INTERNATIONAL ORALITY NETWORK, AFRICA
WEST AFRICAN ORALITY CONSULTATION, NIGERIA
17TH-20TH JULY, 2017
SHARING THE GOSPEL AND MAKING DISCIPLES OF ORAL LEARNERS
DAY 3 INTRODUCTION
The West African Orality Consultation, held in Jos, Nigeria, came to a climax with discussions centred on sharing the impact of using orality in sharing the gospel and making disciples among oral learners in Africa. Dr. Victor Madziakpita and Dr. Bauta Motty shared personal experiences about the impact of orality in their various ministries. They emphasized the need for integrated missions (proclaiming the gospel of Jesus Christ and demonstrating the gospel of Jesus Christ). One thing that stood out from the sessions was the fact that orality remains the preferred method of education and disciple making for maximum impact. Unless we speak to the mindset of people, we have not yet.
As Dr.Victor Madziakpita rightly pointed out, orality has greatly impacted communities in Africa. A Muslim girl received Christ at a well in Liberia after she was told stories from the Bible. A volleyball coach taught stories during their training sessions and his team grew rapidly. After the Rwandan genocide, the orality network organized a consultation for Church leaders, and they got reconciled and determined to unite themselves irrespective of their differences. As a result of the use of orality, people were raised to speak against the early marriage and forced sexual relationships in Zimbabwe. Also, orality led to the planting of over a hundred churches in Burkina Faso by Evangelist Jean Luis, and a well was dug to relieve the people of Balingo community from trekking 10kms to fetch water.
Dr. Bauta Motty shared how the use of an audio device with memory verses, songs, and proverbs greatly helped the HIV awareness campaign of the Voice of Humanity (an NGO from the USA), to reach out to communities in Kano. Also, Dr. Motty had preached a sermon in 1988, but he met a member of the church in 2008 who remembered and recounted the whole story to him. This is why Motty believes that indigenous discipleship is one effective way of communicating the gospel and raising disciples in Africa, since story telling helps people to explain mysterious concepts and solve difficult problems.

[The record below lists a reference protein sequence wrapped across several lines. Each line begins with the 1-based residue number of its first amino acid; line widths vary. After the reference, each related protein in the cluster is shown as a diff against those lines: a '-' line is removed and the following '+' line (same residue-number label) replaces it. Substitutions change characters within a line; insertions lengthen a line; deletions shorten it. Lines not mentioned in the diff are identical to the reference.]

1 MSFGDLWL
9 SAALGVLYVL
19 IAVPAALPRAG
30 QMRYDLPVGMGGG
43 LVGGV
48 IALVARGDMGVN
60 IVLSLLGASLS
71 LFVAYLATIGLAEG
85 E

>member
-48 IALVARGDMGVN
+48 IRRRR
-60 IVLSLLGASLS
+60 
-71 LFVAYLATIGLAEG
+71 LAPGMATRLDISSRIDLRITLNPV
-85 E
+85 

Thereafter, Bramuel Musya and Charles Madinger led through a session of interactive discussions on the impacts of orality, as well as provided participants with information and benefits of becoming members of International Orality Network (ION). Stressing that there are four levels of membership and their annual dues respectively: individual =$30; organizational (Nationally) =$250; continental =$500; and international organizations =$1000. Also, a general evaluation of the consultation was done by participants in conclusion.
While orality is proposed as a preferable method of reaching people for maximum impact, only God can truly bring impact in people.
To touch lives, there is a need to recognize how people receive, process, remember and pass on what they are taught. Reliance on oral communication transform how people learn.
Contrary to popular belief, orality is not for the poor and uneducated. In fact, even the rich and educated are oral beings and learn orally (literacy has never been the test for intelligence).
Orality is not also a return to primitive ways of educating people, it is returning to a reliable method and approach for effective impact.
The best way to revolutionize formal education is to bring in elements of informal education (modelling and mentoring, as opposed to just lecturing). Thus, the basis of effective formal education is an effective informal education.
Orality is a movement that has united churches, developed communities and transformed individuals in Africa and beyond.
Sometimes, the best way to make God’s word come alive to people is to tell it as a story. This is because storytelling “activates the conscience, lubricates the mind, and empowers reflective thinking” (Motty).